Vietnamese Food: 6 Popular Dishes + 8 Secret Recipe Tips
When people hear of Vietnamese food, they immediately think of pho and banh mi. Yet, the country has so much more to offer. In this article, we’ll take you on a journey through some of the most delicious Vietnamese dishes.
Vietnam has a long and exciting history, filled with spices and delectable dishes. From bun cha to bun bo hue, the options are endless.
In this article, we’ll walk you through some of the most popular Vietnamese dishes. We’ll also cover a few tips that can help you try this cuisine at home.
Traditional Vietnamese Cuisine – More Than Pho and Banh Mi
Many people around the world are familiar with pho. It’s a Vietnamese soup dish that consists of rice, broth, noodles, herbs, and protein. Plus, you can add a whole host of other toppings to customize the meal.
These include pickled mustard greens, sprouts, mint, basil, cilantro, and pickled pineapples. This makes for a hearty dish that can keep you full for hours. On top of that, the meal contains all sorts of minerals and vitamins that you need to stay energized for the day.
Moving on, banh mi is another well-liked Vietnamese invention. It’s a short baguette with a thin, crispy crust that we split sideways and fill with several ingredients.
For instance, you may enjoy building your sandwiches with cured meats, sliced cucumber, pickled carrots, and daikon. Plus, you can include crisp cilantro, fresh chilis, or jalapeno for an extra kick to the meal.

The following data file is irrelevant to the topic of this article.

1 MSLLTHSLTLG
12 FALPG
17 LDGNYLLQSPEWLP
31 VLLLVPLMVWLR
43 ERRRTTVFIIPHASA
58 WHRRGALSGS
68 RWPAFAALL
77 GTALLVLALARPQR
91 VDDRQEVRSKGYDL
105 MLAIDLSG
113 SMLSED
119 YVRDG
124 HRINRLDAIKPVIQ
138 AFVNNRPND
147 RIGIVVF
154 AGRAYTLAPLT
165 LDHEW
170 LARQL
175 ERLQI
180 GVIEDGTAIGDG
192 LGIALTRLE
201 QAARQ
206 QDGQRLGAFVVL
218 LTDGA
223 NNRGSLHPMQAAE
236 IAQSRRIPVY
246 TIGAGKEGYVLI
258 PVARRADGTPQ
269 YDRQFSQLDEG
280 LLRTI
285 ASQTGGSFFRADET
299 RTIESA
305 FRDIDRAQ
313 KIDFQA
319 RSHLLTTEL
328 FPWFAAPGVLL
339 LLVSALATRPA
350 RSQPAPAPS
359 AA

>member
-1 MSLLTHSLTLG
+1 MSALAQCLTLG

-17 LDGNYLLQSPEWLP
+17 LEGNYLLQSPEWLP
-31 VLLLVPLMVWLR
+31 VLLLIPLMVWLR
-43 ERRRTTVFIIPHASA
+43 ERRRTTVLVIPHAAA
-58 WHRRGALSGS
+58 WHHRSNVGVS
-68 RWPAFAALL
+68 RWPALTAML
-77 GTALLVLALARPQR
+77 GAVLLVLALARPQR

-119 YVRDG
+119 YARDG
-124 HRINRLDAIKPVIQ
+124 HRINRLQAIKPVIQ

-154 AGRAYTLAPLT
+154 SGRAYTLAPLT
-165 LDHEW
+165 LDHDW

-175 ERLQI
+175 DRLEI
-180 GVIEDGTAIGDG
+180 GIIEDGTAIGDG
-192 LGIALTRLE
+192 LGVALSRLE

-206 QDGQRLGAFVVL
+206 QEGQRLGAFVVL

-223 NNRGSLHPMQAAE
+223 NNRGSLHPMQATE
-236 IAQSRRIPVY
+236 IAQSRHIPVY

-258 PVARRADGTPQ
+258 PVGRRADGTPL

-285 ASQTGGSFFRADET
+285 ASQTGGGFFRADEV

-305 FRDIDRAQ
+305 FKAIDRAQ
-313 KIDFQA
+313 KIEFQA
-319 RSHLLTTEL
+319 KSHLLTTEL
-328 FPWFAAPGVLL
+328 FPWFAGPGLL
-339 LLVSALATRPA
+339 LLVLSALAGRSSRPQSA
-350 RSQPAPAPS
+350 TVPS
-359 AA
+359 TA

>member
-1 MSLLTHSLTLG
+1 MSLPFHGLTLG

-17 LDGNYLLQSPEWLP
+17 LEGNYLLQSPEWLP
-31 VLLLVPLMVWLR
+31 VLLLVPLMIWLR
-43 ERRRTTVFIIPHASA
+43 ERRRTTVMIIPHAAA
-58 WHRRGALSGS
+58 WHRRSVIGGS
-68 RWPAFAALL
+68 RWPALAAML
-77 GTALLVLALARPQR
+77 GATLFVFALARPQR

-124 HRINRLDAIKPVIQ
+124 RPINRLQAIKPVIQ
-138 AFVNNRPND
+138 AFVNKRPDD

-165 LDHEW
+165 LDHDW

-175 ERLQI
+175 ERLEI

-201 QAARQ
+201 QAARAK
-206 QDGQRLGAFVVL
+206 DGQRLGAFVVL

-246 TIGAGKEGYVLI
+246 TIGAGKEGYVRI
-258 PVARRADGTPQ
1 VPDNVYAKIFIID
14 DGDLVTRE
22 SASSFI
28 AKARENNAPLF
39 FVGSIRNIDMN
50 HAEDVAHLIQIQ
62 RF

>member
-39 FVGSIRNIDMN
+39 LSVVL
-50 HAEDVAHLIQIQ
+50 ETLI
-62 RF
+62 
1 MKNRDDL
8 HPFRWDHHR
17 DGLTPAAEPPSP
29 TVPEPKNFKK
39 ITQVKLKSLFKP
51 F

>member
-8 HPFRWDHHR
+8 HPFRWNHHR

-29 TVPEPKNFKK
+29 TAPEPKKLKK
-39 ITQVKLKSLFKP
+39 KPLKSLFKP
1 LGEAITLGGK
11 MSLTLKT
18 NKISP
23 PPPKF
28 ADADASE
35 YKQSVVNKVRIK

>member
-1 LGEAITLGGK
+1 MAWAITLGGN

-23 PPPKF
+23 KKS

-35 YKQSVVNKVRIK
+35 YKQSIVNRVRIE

For these reasons, foodies from all over the globe fell head over heels for these Vietnamese dishes. However, because of how famous pho and banh mi are, people tend to forget that this Southeast Asian cuisine has plenty more to offer.
There are hundreds of other Vietnamese dishes and sweet treats that deserve a moment in the spotlight. From simple, heartwarming meals to extravagant courses chock full of exceptional spices and herbs.
These dishes are a mix of bold flavors and interesting texture combinations that blend salty and sweet elements perfectly to create a unique palate. When people hear this, they assume that Vietnamese cuisine is complex and the recipes will take hours to follow.
Yet, that’s not the case. Most meals from this Southeast Asian country use simple ingredients and are easy to prepare in a flash. For that reason, these dishes have become so popular around the world.
Most Popular Street Food in Vietnam
One of the best ways to experience Vietnamese culture is through its street food. The meals have a unique charm and an exceptionally rich cultural background. While roaming the streets of Vietnam, you’ll come across countless vendors that offer all sorts of delectable treats.
These dishes are typically hearty with simple flavor profiles that’ll keep you coming back for seconds. So, without further ado, let’s take a look at some of the street food that Vietnam has to offer.